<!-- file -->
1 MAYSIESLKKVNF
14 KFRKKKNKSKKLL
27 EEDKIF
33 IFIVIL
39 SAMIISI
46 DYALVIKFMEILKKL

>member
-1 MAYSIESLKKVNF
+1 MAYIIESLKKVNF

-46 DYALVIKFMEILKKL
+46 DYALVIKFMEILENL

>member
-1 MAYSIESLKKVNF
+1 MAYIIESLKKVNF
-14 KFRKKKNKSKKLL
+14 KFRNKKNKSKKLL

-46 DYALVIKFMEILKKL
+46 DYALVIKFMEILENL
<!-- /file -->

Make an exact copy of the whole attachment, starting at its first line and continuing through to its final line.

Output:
1 MAYSIESLKKVNF
14 KFRKKKNKSKKLL
27 EEDKIF
33 IFIVIL
39 SAMIISI
46 DYALVIKFMEILKKL

>member
-1 MAYSIESLKKVNF
+1 MAYIIESLKKVNF

-46 DYALVIKFMEILKKL
+46 DYALVIKFMEILENL

>member
-1 MAYSIESLKKVNF
+1 MAYIIESLKKVNF
-14 KFRKKKNKSKKLL
+14 KFRNKKNKSKKLL

-46 DYALVIKFMEILKKL
+46 DYALVIKFMEILENL